Paddy McCarthy in 1920.
(El Gráfico, 28 March 1952)
football game at the Buenos Aires Cricket Club on 20 June 1867, a little Argentine
boy asked his father who "those funny people" chasing a ball around a
field were. Ingleses, his father replied. Ingleses locos.
In 1893 in Lobos, a rural area densely populated by
Irish sheep-farmers and their families, a gaucho was hit by a
ball during a game at the Lobos Athletic Club, and he began shouting
estos ingleses están locos. Up to
the turn of the century football, boxing, and other sports were
typical of ingleses (i.e., English-speaking settlers) and their
friends. Thirty years later almost everybody in Argentina, regardless
the origin and the social class, was playing or learning to play the
sports of ingleses locos.
One of the
persons responsible for making football and boxing popular was
Paddy McCarthy. Paddy was born on 17 March 1871 in Cashel, Co. Tipperary,
where he studied with the Christian Brothers and obtained sound marks
in swimming and other sports. He arrived in Buenos Aires in 1900 to
teach English and athletic activities in the Escuela Superior de
Comercio, headed by Co. Clare-born James FitzSimons (1849-1944).
McCarthy coached professional and amateur
boxers at the Boxing Club of Buenos Aires (Florida 525). The activity
was still unlawful, but he managed to train and hire several
professionals. Other trainers were the US American Donnally, Alfred
Culpin of Belfast, Willie Williams, and Dublin-born McNamara. Sparring
amateur boxers were recruited among sailors on call in Buenos Aires,
who were invited to boxing festivals by Rev. Henry Brady, assistant
chaplain in St. John the Baptist Anglican church, and responsible of
the "Missions to Seamen" in the port of Buenos Aires.
9 October 1903. First professional
boxing match in Argentina. Paddy McCarthy beats Abelardo Robasio
by knockout at "El Gladiador" rooms, Buenos Aires.
(El Gráfico, 26 December 1952)
professional boxing match in Argentina was fought on 9 October 1903 by
Paddy McCarthy and the Italian Abelardo Robassio. The
"match-to-finish" – with no preset number of rounds – was organized by
"El Gladiador" magazine in their rooms. Carlos Delcasse was the
referee and the chief of police Francisco Beazley acted as time-keeper
(though boxing was still banned!). Paddy won the match by knockout in
the fourth round, reaching the gate money a record $500. McCarthy
abandoned boxing attending to family reasons, but he was appointed
member of the sports municipal committee in Buenos Aires together with
James Fitzsimons' son Juan and others.
McCarthy began teaching football
techniques at Lobos Athletic Club. Lobos was the first football club
in the rural area of Buenos Aires, and was founded on 3 July 1892 by a
group of Irish Argentines, including Tomás McKeon, Tomás P. Moore,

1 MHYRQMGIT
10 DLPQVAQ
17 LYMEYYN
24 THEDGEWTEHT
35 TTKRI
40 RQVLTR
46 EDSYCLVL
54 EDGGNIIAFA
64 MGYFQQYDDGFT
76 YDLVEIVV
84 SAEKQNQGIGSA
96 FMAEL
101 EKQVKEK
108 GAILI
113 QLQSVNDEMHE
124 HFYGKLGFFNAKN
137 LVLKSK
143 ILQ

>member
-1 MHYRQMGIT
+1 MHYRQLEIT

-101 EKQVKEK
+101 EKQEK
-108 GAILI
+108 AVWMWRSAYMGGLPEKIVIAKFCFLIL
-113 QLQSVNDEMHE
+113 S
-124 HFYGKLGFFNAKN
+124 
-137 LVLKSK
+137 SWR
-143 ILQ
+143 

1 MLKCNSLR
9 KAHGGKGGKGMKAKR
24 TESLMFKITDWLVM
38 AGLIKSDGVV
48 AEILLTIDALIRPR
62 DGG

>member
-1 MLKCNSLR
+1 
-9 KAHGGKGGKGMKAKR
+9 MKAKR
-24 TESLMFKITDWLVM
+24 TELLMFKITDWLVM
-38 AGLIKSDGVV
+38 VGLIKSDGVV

Tomás Garrahan, Edmundo and Patricio Kirk, Santiago F. MacKeon,
Eduardo Burbridge, Eugenio Seery, Juan Geoghegan, José Garrahan,
Lorenzo Owens, Felix Dolan, Hugo Lawlor, Eduardo Walsh, William Weir,
José Joyce, Eduardo Slamon, and Eduardo Burbridge (jun.). Some players joined those of Lanús
Athletic Club to form the team of the English High School. Ex-pupils
of this school later formed the famous Alumni, winner of nine league
championships from 1900 to 1911. Then McCarthy joined Club Atlético
Estudiantes as coach and player. He also played in Central Athletic Club, a small
institution in the port of Buenos Aires. In 1904 he was hired by
Club Atlético Gimnasia y Esgrima of Buenos Aires to train its players.
He also taught football to children at Boca Juniors, and was a referee of the Argentine
Association Football League during eighteen years.
Lobos Athletic Club
Football and boxing were some of the
athletic activities of the upper-classes of Buenos Aires and other
Argentine cities. They were restricted to men and perceived
as manly activities. Although in the beginning these activities were
limited to the English-speaking community, by the time McCarthy and
other professional players and trainers were active in Argentina,
members of the local elite were actively involved.
Paddy McCarthy not only taught to hundreds of Argentines the
techniques and rules of these and other athletic activities, but also
helped to popularize them among humbler children in the first decades
of the twentieth century through his job in the Dirección de Deportes
of Buenos Aires municipality. Since the late 1920s, football and other
athletic activities became part of the regular curriculum in public
primary and secondary schools in the city.
Paddy McCarthy retired in 1943 and died on
10 August 1963 at the British Hospital of Buenos Aires, being buried in Chacarita cemetery.